Is Considering Immigration Status A Risky Business For Lenders? It Is Now.

3 mins read

Last week, the Consumer Financial Protection Bureau (CFPB) and the Department of Justice (DOJ) issued a joint statement to clarify how lenders can consider immigration status when deciding whether to approve someone for a loan.

This is a hotly contested issue, especially in the wake of recent lawsuits alleging that lenders have denied loans or offered less favorable terms to DACA recipients.

Here’s a breakdown of what the CFPB and DOJ said, and how lenders can respond:

The Core Issue: Lenders can rightfully consider all sorts of criteria when evaluating a consumer’s ability and willingness to repay a loan. However, when it comes to non-U.S. citizens, potential complexities arise: Can borrowers who are not legally authorized to work in the U.S. be expected to repay a loan the same way a legal resident or citizen does? What if a noncitizen borrower leaves the country? What if changes in the borrower’s immigration status affect their income-earning potential?

Another challenge is that many immigrants may not yet have had the opportunity to build a credit file with a US credit reporting agency, so their credit reports are thin.

What Did the Regulators Say?

The joint statement confirms that, under the Equal Credit Opportunity Act (ECOA), lenders can consider immigration status in loan underwriting, but only as necessary to assess the lender’s rights or remedies to recover funds, or if otherwise required to comply with other laws.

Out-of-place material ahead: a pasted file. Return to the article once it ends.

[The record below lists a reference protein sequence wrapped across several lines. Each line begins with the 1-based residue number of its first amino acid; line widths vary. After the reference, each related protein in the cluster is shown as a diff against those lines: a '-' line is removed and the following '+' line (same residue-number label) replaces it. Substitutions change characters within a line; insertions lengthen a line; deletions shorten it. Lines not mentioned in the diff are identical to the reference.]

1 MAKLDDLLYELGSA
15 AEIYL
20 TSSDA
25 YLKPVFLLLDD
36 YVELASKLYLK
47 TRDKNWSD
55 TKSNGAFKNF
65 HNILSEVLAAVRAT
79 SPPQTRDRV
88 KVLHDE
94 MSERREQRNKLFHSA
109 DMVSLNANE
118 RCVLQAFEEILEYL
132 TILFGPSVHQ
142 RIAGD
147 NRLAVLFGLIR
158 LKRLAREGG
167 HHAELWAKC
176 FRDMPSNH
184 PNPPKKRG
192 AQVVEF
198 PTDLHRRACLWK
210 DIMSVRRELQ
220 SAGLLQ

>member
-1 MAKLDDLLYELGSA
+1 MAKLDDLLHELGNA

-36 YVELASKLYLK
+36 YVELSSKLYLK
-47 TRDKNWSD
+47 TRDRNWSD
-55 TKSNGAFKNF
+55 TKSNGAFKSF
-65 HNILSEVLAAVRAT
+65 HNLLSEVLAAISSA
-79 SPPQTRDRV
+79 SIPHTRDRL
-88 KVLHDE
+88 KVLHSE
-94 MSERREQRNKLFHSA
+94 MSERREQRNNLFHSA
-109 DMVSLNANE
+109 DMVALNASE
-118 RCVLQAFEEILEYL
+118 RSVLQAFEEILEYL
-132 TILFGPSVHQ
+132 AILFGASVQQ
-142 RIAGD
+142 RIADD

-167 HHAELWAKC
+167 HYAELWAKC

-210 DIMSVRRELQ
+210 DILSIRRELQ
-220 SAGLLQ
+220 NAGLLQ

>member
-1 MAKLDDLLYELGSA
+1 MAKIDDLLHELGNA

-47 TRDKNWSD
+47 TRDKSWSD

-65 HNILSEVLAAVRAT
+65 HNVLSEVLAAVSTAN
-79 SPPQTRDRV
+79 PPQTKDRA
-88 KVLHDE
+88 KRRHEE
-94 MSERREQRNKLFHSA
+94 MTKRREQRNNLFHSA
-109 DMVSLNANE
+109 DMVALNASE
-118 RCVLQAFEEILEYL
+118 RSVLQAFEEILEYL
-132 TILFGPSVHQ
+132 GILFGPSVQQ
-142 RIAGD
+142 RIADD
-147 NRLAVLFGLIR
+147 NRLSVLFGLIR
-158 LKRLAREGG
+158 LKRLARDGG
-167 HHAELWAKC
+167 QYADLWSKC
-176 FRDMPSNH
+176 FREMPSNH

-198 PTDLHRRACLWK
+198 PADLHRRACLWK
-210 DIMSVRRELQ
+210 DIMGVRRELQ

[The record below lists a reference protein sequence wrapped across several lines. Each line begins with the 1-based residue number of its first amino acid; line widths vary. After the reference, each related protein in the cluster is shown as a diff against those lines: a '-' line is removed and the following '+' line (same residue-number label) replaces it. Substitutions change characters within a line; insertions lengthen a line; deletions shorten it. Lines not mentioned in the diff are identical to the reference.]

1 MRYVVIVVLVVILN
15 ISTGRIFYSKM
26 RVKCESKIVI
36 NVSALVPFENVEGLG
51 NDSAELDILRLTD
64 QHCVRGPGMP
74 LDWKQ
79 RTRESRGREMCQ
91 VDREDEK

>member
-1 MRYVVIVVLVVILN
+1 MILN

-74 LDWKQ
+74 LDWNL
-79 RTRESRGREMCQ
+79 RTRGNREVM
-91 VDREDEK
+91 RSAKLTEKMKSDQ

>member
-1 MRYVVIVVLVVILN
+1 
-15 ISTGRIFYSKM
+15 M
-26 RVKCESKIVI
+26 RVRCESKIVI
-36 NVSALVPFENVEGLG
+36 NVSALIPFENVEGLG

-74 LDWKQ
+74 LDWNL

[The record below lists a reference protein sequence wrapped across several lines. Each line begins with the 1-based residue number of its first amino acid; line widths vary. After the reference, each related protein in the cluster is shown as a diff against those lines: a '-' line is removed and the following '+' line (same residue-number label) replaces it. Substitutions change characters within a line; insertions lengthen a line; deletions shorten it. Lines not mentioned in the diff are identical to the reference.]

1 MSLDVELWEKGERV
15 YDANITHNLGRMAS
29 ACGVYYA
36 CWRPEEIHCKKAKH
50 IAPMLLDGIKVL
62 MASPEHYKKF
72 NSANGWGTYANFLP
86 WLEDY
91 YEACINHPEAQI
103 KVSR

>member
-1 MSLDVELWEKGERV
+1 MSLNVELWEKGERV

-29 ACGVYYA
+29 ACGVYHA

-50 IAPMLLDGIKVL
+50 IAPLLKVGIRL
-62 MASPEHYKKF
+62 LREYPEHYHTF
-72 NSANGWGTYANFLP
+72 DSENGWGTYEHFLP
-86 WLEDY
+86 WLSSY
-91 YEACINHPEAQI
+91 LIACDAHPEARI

Though immigration status isn’t directly protected under ECOA, it can often correlate with or act as a stand-in for protected traits like national origin – which the ECOA clearly prohibits discriminating against.

Among other things, this means that lenders generally cannot deny a loan to a noncitizen applicant because of their immigration status, add extra steps to the loan application process, or charge them a higher interest rate than they would charge to a citizen with the same creditworthiness.

So, for example: Declining a loan to someone simply because they’re not a U.S. citizen? That’s probably illegal discrimination on the basis of the applicant’s national origin. Denying the same loan because the applicant is in the U.S. on a tourist visa and isn’t legally allowed to work? More defensible.

What should lenders do?

Responsible lenders aren’t denying applications from immigrants on the basis of their visa status. More commonly, lenders are denying loan applications from immigrants because non-citizens usually have shallow credit histories which makes these applicants more difficult to underwrite. Lenders also generally don’t make the loan application process more complicated than they believe is necessary, though individuals without SSNs might be asked to provide additional information when applying for a loan.

Fortunately, lenders have good options to manage these challenges and be compliant.

Here are a few Best Practices for lenders to consider: